Carbon Offsets Near Record Low, Worst Performing Commodity
Author: Gerard Wynn and Nina Chestney
Solar panels sit on the roof of a building in the Hong Kong Electric Lamma island power plant July 29, 2010.
Photo: Tyrone Siu
Carbon offsets neared all-time lows Friday, confirming their status as the world's worst performing commodity, as slumping demand meets rising supply of the U.N. instrument traded under the Kyoto Protocol.
A worsening global economic outlook has dented prices for emissions permits which depend on a robust economy belching greenhouse gases into the air, and has also impacted oil, grains, coal and natural gas.
Carbon offsets have fared uniquely badly because a U.N. climate panel continues to print new offsets, regardless of a widening glut in emissions permits in the main demand market, the European Union's carbon market.
Countries and companies in the developed world can buy offsets as a way to meet emissions caps agreed under Kyoto, paying for cuts in developing country projects instead, but the financial crisis has left a global oversupply.
"If the European economy goes through a double dip (recession) it could be a lethal threat for the carbon market," said Marius-Cristian Frunza, analyst at Schwarzthal Kapital.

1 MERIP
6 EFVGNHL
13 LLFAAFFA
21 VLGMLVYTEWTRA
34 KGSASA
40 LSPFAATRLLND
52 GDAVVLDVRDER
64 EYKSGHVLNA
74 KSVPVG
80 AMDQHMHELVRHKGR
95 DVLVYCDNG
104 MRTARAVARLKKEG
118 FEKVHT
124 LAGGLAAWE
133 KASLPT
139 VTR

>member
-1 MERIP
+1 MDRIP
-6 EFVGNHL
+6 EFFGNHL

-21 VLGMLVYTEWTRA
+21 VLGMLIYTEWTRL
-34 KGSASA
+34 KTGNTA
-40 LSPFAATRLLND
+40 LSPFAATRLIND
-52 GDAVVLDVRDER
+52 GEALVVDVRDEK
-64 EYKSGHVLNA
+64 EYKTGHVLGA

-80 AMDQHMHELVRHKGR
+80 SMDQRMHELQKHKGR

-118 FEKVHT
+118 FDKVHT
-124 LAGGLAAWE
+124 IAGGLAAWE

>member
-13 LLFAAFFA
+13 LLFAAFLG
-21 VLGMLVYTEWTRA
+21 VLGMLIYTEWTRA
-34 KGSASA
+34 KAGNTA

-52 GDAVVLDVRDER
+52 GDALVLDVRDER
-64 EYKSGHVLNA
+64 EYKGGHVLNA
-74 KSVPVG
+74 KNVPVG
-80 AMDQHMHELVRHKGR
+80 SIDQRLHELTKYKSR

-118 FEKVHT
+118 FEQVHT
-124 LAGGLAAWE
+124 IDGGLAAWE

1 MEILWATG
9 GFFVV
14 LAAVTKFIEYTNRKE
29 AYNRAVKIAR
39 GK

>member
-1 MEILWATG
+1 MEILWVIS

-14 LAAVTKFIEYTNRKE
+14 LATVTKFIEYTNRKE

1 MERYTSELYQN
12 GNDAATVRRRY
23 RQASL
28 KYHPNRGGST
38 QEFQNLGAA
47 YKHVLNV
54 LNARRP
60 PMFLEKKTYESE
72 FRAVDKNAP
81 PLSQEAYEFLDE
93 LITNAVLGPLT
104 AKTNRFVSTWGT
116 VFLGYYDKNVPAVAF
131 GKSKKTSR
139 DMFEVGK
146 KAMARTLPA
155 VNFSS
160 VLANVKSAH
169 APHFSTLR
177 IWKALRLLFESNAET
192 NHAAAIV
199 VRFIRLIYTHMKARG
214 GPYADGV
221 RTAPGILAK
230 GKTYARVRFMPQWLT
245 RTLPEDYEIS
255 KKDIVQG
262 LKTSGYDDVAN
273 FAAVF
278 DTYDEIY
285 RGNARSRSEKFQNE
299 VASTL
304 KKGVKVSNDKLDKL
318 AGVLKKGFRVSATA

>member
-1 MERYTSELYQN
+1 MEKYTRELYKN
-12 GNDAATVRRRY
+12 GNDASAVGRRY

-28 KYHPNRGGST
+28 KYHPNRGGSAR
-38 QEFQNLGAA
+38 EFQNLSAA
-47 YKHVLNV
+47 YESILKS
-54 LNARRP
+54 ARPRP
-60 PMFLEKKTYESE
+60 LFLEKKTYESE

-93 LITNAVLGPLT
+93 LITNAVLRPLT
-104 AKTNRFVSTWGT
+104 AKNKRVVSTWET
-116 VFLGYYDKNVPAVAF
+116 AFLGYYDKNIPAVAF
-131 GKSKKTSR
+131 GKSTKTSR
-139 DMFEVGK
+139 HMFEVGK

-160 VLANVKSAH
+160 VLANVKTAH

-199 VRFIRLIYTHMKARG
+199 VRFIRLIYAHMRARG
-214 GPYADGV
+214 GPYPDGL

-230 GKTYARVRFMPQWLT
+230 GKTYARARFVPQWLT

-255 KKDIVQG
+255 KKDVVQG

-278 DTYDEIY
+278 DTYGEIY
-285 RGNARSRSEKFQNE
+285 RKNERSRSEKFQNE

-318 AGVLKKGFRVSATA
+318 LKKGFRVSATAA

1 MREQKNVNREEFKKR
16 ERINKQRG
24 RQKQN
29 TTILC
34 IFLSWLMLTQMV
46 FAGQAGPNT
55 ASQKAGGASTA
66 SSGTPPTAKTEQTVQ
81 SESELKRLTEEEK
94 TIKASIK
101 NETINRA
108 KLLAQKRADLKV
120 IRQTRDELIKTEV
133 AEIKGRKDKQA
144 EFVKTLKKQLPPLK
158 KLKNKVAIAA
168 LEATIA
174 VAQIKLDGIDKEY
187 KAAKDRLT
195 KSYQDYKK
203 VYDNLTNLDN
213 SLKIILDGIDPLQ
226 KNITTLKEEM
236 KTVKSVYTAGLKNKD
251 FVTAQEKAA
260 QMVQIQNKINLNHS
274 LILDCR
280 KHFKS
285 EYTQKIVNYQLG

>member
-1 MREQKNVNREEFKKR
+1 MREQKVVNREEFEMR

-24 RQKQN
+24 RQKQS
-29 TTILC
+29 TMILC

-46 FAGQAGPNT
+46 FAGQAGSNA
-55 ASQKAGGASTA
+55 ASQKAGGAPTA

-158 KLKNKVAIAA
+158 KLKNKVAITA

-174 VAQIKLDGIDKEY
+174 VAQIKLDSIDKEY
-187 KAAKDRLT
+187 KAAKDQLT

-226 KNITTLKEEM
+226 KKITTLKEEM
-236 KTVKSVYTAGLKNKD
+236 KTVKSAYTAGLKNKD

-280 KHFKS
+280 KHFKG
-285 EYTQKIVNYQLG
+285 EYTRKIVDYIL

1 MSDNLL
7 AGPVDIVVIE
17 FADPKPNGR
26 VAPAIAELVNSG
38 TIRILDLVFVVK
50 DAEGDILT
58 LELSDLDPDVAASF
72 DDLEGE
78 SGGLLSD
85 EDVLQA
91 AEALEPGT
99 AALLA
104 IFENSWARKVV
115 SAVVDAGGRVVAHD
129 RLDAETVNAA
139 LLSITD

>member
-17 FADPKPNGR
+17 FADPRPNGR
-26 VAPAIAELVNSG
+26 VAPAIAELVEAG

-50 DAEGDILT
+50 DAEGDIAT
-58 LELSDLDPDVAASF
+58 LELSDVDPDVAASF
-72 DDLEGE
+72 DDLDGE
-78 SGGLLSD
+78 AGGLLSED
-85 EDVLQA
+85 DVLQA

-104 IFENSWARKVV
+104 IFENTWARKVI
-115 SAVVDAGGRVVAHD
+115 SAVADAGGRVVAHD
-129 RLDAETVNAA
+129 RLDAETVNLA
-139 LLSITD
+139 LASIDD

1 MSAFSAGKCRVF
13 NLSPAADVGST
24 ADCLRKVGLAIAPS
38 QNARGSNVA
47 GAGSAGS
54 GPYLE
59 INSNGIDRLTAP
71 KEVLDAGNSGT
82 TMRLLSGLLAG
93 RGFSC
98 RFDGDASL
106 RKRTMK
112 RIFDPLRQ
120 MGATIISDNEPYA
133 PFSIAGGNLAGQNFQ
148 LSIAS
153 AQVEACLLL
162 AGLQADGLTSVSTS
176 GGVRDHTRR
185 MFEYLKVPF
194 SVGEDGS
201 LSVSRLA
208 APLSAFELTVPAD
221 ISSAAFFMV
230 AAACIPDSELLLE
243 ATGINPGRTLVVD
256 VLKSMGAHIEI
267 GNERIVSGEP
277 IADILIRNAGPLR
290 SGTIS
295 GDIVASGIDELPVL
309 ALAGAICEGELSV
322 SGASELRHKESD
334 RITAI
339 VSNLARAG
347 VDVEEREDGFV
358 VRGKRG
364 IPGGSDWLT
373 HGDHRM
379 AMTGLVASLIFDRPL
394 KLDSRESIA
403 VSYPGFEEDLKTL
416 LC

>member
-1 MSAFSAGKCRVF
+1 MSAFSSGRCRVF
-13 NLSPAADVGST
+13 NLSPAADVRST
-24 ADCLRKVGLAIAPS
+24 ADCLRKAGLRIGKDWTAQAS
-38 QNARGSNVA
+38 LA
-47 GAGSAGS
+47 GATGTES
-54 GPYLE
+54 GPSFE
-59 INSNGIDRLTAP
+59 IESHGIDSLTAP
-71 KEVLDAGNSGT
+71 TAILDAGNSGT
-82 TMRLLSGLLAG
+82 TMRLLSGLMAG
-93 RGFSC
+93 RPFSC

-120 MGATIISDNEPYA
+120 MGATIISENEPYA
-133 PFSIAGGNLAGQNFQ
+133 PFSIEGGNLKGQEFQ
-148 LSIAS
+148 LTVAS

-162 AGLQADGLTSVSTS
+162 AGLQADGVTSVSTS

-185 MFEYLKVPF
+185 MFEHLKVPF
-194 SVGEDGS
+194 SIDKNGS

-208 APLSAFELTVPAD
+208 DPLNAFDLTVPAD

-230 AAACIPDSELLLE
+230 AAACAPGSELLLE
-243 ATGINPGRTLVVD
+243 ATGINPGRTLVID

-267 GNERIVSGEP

The U.N. scheme for generating certified emissions reductions (CERs), called the clean development mechanism (CDM), faces additional problems besides the economy.
Failure by countries to agree a new round of carbon caps after 2012 under drifting U.N. climate talks, has further curbed prospective demand.
The financial crisis has blown off course talks to agree a global climate deal, which now seems years off. The CER market had a traded value of $18.3 billion last year, down from $26.3 billion in its peak year 2008.
Adding to CER woes, the EU has banned from 2013 imports of the most common type of offset, from refrigerant plants in China, prompting investors to dump these.
Benchmark CERs fell as low as 7.4 euros Friday, down more than 7 percent on the day, fractionally above an all-time low of 7.15 euros.
Prices are now at around cost price in developing countries, squeezing margins for project developers such as London-listed Camco, whose shares were down more than 10 percent at midday, and by nearly 40 percent over the past month.
Rival developer Trading Emissions PLC last week pulled a proposed sale of its assets because of falling carbon prices. Its average CER costs are 7.5 euros per tonne.
European carbon prices also continued falls on Friday, to as low as 10.65 euros or by 5 percent.
See below for a performance ranking of various commodities as of 1245 GMT Friday, compared with December 19 2008 when U.S. crude hit a financial crisis low of $32. Change is also shown over the past month.
(Editing by Anthony Barker)